“I think that you will tell me everything I want to know before we are finished.”
“What is luck?”
“You're kidding, right?”
“No. I have heard it, but only in learning your language. I do not understand the word. Tell me, what does it mean?”
“It means random chance that went your way; like pulling a queen to an inside straight.”
“Ah, poker, a game played with small cards with pictures on them. Yes?”
“Good. We are making progress.”
“I don't know what you are talking about.”
“My superiors believe that we should just exterminate your race. I feel that we should learn from you. What do you think?”
“I'm all for extermination – Yours!”
The speaker was silent, and he finally realized that the conversation was over. He sat back down against the wall and contemplated what he'd heard. He'd been right, the enemy had him! He needed to escape! He got up and walked around the room, again. The doors were tightly fit, and no other avenue of exit presented itself. Certainly they didn't figure to starve him, and he had to eliminate bodily wastes. He would have to be ready if a chance came. He sat back down, and fell asleep.
“Tell me, what do you think of choice?”
The voice was back. He'd been anticipating it, but it still startled him when he heard it. He didn't know how much time had passed, but he was obviously being induced to sleep in order to confuse him. The one constant was his thirst, it was growing uncomfortable, but he would not allow it to show.
“Choice is good.”
“Do you believe that you have choices in your present position?”
“What choices do you believe you have?”
“I could choose to not speak with you.”
“Is that the only choice you feel you have?”
“No. I could try and kill myself.”
“End your existence? Does your race value life so cheaply?”
“What do you want?”
“I want to understand you.”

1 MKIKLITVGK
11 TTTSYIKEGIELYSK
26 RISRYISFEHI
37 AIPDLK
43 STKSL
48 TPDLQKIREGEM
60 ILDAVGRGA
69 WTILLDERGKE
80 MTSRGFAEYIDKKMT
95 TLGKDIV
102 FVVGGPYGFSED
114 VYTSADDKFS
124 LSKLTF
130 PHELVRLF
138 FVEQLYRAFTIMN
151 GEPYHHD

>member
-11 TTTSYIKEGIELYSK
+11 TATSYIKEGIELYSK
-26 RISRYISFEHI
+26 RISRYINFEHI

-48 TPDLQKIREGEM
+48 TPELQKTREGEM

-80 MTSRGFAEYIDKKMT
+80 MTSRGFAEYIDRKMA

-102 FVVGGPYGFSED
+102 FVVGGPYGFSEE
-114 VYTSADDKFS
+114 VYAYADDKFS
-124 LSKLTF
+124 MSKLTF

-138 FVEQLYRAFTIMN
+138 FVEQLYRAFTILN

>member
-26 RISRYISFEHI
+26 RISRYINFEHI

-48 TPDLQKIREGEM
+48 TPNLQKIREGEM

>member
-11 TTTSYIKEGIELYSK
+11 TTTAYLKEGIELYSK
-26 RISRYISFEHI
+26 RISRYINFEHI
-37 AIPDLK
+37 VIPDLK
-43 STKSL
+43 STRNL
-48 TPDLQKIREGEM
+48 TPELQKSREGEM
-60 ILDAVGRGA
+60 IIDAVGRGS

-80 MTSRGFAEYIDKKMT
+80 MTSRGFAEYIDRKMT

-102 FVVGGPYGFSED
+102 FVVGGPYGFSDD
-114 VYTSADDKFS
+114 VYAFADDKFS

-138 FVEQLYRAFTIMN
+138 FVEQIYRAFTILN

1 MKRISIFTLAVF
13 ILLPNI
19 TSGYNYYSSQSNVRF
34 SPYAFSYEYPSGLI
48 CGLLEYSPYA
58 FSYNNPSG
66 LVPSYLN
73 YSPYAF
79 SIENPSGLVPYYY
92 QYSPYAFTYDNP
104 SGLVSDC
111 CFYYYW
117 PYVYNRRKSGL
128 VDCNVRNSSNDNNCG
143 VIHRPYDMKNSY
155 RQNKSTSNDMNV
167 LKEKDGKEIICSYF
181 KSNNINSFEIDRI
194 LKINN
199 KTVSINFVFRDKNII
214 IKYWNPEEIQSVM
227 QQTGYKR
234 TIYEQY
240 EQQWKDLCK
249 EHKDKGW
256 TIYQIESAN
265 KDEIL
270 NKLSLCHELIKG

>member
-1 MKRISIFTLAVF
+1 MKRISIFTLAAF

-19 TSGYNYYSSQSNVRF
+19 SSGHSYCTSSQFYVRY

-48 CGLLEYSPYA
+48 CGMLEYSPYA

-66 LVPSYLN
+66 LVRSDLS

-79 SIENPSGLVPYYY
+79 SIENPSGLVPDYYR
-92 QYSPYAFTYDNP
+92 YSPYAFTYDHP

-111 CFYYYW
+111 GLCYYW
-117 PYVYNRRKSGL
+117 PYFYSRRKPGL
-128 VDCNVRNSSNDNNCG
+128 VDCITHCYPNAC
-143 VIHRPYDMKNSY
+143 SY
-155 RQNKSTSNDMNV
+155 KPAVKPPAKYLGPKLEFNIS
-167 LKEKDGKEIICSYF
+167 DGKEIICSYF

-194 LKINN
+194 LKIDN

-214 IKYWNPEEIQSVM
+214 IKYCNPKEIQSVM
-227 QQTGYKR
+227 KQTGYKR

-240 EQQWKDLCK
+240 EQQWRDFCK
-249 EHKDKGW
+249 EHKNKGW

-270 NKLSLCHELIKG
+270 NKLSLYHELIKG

“Nothing particularly hard about that, I am a soldier, and I will escape if I can. You are the enemy, and if I get the chance I will kill you!”
“That would be your choice?”
“You bet ya!”
“What if I told you that you had a choice, and your future depends on what choice you will make?”
“I'd say bring it on!”
“Is the attribute of choosing important to you?”
“What do you mean why?”
“Why is the ability to choose important?”
“I never thought about it, it's just important.”
“Can you ever be in a situation where you cannot choose?”
“You sure ask some strange questions. What is it you want to know?”
“My race does not allow many choices. The vast majority do as they are told when they are told. Even the leadership is subject to the collective. We do not understand your race's ability to make choices so independently.”
“Gives you a problem, does it? So, what do you propose?”
“I propose an experiment. Against the one wall are two doors. Upon each wall there are two computer screens and each has a speaker located below it. Between them is a closed cubical. Please walk over to that wall.”
He obeyed. Walking to the wall, he stopped in front of the screen on the right. “Now what?” he asked.
“I give you a choice. You can communicate with either computer through the microphones mounted underneath each screen. One of the computers is designed so that whatever you ask of it the answer will be factual, it cannot do otherwise.
“Sure. I have a fifty – fifty chance of survival. That's better than I could have hoped for. So tell me, why are you giving such good odds?”
“It is simple. Your race has started a war that you cannot win. I told you that most of my race wants to simply exterminate your species. They do not believe that you are advanced enough to be worth the effort of just stopping your attacks, it would be easier to